An experimental study about the imbibition of aqueous solutions of low concentration of a non-adsorbable surfactant in a hydrophilic porous medium.
ABSTRACT The imbibition of aqueous solutions of Triton X-100 in calcium fluoride columns has been studied in order to determine the influence of the interfacial adsorption of the surfactant in the capillary rise of the solutions. This system has been chosen because this surfactant behaves as non-adsorbable at the surface of this solid when it is in aqueous solution. The experiments have consisted of the measurement of the increase in the weight of the porous columns caused by the capillary rise of the solutions. The analysis of the results has been made through a modified expression of Washburn's equation that takes into account that the experimental increase in the weight is caused by the imbibition as well as by the development of a liquid meniscus around the bottom base of the columns. From this analysis, it has been deduced that the surfactant concentration does not influence on the imbibition rate, it being equal to the observed for water. However, it has been also proved that the contact angle depends on the surfactant concentration, taking decreasing values as the surface tension of the solutions decreases. In order to justify these findings, a study about the influence of the interfacial adsorption on the imbibition has been carried out. By means of them, it has been proved that the absence of adsorption at the solid-liquid interface is the reason that explains both the independence of the imbibition rate from the surfactant concentration and the decrease of the contact angle. Moreover, this fact indicates that the depletion of the surfactant molecules from the advancing meniscus, which has been normally adduced as the phenomenon causing the observed behaviour, has to be ruled out as the physical cause that justifies the behaviour found from the analysis of the imbibition experiments. As a corollary, it has been also stated that only if the adsorption at the solid interfaces happened, the imbibition of aqueous solution of surfactant in hydrophilic media could be influenced by the surfactant concentration.
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ABSTRACT: Capillary filling dynamics of liquid n-tetracosane (n-C24H50) in a network of cylindrical pores with 7 and 10 nm mean diameter in monolithic silica glass (Vycor) exhibit an abrupt temperature-slope change at Ts = 54 degrees C, approximately 4 degrees C above bulk and approximately 16 degrees C, 8 degrees C, respectively, above pore freezing. It can be traced to a sudden inversion of the surface tension's T slope, and thus to a decrease in surface entropy at the advancing pore menisci, characteristic of the formation of a single solid monolayer of rectified molecules, known as surface freezing from macroscopic, quiescent tetracosane melts. The imbibition speeds, that are the squared prefactors of the observed square-root-of-time Lucas-Washburn invasion kinetics, indicate a conserved bulk fluidity and capillarity of the nanopore-confined liquid, if we assume a flat lying, sticky hydrocarbon backbone monolayer at the silica walls.Physical Review Letters 10/2009; 103(17):174501. · 7.73 Impact Factor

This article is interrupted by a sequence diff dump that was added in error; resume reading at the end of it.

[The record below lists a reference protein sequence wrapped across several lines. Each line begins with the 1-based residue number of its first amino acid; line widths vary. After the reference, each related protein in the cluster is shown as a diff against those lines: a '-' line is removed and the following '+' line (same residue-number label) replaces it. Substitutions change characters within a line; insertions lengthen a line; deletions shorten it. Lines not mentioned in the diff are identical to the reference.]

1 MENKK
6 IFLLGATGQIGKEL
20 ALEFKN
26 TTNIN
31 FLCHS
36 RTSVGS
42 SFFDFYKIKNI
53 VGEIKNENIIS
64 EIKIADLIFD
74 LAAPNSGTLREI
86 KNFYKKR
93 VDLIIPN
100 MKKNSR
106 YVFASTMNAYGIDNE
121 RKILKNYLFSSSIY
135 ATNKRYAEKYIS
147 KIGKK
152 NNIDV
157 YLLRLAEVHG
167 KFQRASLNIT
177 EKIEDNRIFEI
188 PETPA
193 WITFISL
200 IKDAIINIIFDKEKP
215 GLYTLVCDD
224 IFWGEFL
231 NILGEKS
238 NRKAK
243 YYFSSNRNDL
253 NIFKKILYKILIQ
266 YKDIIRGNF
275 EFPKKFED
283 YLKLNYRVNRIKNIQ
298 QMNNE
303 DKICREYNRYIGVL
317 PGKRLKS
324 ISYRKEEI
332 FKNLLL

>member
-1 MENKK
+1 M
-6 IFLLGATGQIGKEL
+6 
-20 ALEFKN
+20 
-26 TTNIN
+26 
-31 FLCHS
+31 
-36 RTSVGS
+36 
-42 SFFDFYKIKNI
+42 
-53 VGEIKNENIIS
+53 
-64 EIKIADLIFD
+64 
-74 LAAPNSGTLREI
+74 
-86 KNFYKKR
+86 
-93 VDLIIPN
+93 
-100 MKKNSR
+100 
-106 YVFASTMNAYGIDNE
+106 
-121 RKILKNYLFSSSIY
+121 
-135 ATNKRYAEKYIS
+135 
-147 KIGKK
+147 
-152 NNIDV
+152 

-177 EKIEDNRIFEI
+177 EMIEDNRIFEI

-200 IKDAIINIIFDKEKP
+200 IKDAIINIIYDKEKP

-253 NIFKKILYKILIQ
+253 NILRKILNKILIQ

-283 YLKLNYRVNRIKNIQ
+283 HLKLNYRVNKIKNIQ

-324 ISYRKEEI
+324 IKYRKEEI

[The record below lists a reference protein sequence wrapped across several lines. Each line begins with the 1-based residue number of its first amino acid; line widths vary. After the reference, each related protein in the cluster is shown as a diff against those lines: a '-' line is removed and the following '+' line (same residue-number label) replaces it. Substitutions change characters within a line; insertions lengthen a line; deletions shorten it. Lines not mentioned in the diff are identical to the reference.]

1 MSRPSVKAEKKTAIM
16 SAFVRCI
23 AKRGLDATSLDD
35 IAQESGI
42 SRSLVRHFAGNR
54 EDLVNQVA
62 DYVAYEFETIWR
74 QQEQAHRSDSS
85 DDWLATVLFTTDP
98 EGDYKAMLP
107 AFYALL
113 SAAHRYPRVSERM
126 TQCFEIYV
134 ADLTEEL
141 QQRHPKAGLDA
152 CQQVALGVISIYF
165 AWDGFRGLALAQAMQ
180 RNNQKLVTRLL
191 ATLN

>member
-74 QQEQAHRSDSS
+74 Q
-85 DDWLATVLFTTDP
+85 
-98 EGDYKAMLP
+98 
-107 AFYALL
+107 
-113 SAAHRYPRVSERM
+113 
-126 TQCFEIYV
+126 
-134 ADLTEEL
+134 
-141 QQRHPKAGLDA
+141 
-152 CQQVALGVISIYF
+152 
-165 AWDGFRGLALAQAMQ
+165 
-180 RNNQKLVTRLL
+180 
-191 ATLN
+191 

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ABSTRACT: Capillary analogical experiments have been designed to simulate the impregnation of surfactant-contained Nafion® solution in porous PTFE (ePTFE) matrix. It is found that the gas pressure in the capillary (initial Pinner) is the most important factor for the solution impregnation although the capillary force has slight influence on the capillary rise. The Nafion® solution can occupy 98.2% (4.91 cm vs. 5 cm) of the end-sealed capillary when the Pinner is lowered to 5 × 102 Pa. Hence, the decrease of the gas pressure in the porous PTFE matrix is very important to obtain compact Nafion®/ePTFE composite proton exchange membranes. The PFSA/ePTFE polymer electrolyte membranes (PEMs) prepared in the conditions of initial Pinner of 5 × 102 Pa and 5 vol.% surfactant concentration are well impregnated and show a high resistance to the hydrogen gas permeability over 4500 dry/wet cycles, indicating a better durability and stability. These thinner and highly conductive composite membranes are significant to improve the fuel cell output voltage. The single cell with the PEM prepared at optimized conditions gives the open circuit voltages of 0.954 V and current density of 1 A cm−2 @ 0.6 V at 60 °C.Journal of Membrane Science 01/2007; · 4.09 Impact Factor